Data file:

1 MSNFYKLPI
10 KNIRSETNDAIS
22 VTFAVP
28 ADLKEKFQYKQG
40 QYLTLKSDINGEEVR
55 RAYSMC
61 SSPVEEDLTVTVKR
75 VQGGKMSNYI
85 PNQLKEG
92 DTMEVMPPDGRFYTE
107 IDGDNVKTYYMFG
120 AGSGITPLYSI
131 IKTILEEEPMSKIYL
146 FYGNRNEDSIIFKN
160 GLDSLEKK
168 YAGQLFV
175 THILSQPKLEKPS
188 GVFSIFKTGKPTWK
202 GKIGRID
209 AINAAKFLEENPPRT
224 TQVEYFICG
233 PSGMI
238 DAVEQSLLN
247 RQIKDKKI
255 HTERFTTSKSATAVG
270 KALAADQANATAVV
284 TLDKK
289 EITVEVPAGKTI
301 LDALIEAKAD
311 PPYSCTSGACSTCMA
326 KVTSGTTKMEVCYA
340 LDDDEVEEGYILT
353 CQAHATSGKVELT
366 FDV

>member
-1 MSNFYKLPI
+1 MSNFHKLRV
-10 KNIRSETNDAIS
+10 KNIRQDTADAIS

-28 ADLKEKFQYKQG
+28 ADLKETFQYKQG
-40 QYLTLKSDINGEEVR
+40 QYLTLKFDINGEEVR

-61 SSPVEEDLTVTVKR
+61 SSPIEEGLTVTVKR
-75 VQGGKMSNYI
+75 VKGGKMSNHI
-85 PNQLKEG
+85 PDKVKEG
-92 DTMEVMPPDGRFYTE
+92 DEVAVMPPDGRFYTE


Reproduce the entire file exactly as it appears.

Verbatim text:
1 MSNFYKLPI
10 KNIRSETNDAIS
22 VTFAVP
28 ADLKEKFQYKQG
40 QYLTLKSDINGEEVR
55 RAYSMC
61 SSPVEEDLTVTVKR
75 VQGGKMSNYI
85 PNQLKEG
92 DTMEVMPPDGRFYTE
107 IDGDNVKTYYMFG
120 AGSGITPLYSI
131 IKTILEEEPMSKIYL
146 FYGNRNEDSIIFKN
160 GLDSLEKK
168 YAGQLFV
175 THILSQPKLEKPS
188 GVFSIFKTGKPTWK
202 GKIGRID
209 AINAAKFLEENPPRT
224 TQVEYFICG
233 PSGMI
238 DAVEQSLLN
247 RQIKDKKI
255 HTERFTTSKSATAVG
270 KALAADQANATAVV
284 TLDKK
289 EITVEVPAGKTI
301 LDALIEAKAD
311 PPYSCTSGACSTCMA
326 KVTSGTTKMEVCYA
340 LDDDEVEEGYILT
353 CQAHATSGKVELT
366 FDV

>member
-1 MSNFYKLPI
+1 MSNFHKLRV
-10 KNIRSETNDAIS
+10 KNIRQDTADAIS

-28 ADLKEKFQYKQG
+28 ADLKETFQYKQG
-40 QYLTLKSDINGEEVR
+40 QYLTLKFDINGEEVR

-61 SSPVEEDLTVTVKR
+61 SSPIEEGLTVTVKR
-75 VQGGKMSNYI
+75 VKGGKMSNHI
-85 PNQLKEG
+85 PDKVKEG
-92 DTMEVMPPDGRFYTE
+92 DEVAVMPPDGRFYTE